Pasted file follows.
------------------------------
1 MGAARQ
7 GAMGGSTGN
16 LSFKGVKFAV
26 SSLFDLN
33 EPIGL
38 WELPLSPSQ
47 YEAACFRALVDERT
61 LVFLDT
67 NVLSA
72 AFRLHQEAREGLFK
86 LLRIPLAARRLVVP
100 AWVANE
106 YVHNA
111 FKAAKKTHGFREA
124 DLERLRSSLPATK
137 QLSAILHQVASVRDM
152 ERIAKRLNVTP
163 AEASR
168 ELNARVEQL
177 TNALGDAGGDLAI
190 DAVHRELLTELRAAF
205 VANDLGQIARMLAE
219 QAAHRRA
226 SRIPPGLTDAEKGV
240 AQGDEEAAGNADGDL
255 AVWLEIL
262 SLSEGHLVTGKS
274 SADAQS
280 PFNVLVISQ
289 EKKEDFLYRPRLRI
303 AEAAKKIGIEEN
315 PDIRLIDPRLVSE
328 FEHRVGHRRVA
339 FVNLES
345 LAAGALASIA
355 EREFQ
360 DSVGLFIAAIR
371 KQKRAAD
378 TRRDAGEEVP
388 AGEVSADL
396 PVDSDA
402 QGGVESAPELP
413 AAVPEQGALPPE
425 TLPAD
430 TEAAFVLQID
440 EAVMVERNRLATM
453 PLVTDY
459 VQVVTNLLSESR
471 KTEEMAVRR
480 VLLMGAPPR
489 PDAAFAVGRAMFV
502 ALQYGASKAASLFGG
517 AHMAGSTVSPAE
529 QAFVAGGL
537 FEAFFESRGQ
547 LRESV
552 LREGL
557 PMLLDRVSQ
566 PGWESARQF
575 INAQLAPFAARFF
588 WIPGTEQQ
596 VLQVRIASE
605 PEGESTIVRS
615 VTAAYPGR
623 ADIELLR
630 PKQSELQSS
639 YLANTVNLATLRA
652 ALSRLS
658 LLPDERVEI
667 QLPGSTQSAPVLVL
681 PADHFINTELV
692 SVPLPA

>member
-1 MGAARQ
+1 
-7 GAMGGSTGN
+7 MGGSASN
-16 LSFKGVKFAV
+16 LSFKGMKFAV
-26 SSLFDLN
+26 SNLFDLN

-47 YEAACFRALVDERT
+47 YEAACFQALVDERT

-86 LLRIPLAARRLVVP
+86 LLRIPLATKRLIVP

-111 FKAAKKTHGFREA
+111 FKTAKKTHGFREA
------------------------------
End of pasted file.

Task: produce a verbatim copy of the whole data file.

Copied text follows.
1 MGAARQ
7 GAMGGSTGN
16 LSFKGVKFAV
26 SSLFDLN
33 EPIGL
38 WELPLSPSQ
47 YEAACFRALVDERT
61 LVFLDT
67 NVLSA
72 AFRLHQEAREGLFK
86 LLRIPLAARRLVVP
100 AWVANE
106 YVHNA
111 FKAAKKTHGFREA
124 DLERLRSSLPATK
137 QLSAILHQVASVRDM
152 ERIAKRLNVTP
163 AEASR
168 ELNARVEQL
177 TNALGDAGGDLAI
190 DAVHRELLTELRAAF
205 VANDLGQIARMLAE
219 QAAHRRA
226 SRIPPGLTDAEKGV
240 AQGDEEAAGNADGDL
255 AVWLEIL
262 SLSEGHLVTGKS
274 SADAQS
280 PFNVLVISQ
289 EKKEDFLYRPRLRI
303 AEAAKKIGIEEN
315 PDIRLIDPRLVSE
328 FEHRVGHRRVA
339 FVNLES
345 LAAGALASIA
355 EREFQ
360 DSVGLFIAAIR
371 KQKRAAD
378 TRRDAGEEVP
388 AGEVSADL
396 PVDSDA
402 QGGVESAPELP
413 AAVPEQGALPPE
425 TLPAD
430 TEAAFVLQID
440 EAVMVERNRLATM
453 PLVTDY
459 VQVVTNLLSESR
471 KTEEMAVRR
480 VLLMGAPPR
489 PDAAFAVGRAMFV
502 ALQYGASKAASLFGG
517 AHMAGSTVSPAE
529 QAFVAGGL
537 FEAFFESRGQ
547 LRESV
552 LREGL
557 PMLLDRVSQ
566 PGWESARQF
575 INAQLAPFAARFF
588 WIPGTEQQ
596 VLQVRIASE
605 PEGESTIVRS
615 VTAAYPGR
623 ADIELLR
630 PKQSELQSS
639 YLANTVNLATLRA
652 ALSRLS
658 LLPDERVEI
667 QLPGSTQSAPVLVL
681 PADHFINTELV
692 SVPLPA

>member
-1 MGAARQ
+1 
-7 GAMGGSTGN
+7 MGGSASN
-16 LSFKGVKFAV
+16 LSFKGMKFAV
-26 SSLFDLN
+26 SNLFDLN

-47 YEAACFRALVDERT
+47 YEAACFQALVDERT

-86 LLRIPLAARRLVVP
+86 LLRIPLATKRLIVP

-111 FKAAKKTHGFREA
+111 FKTAKKTHGFREA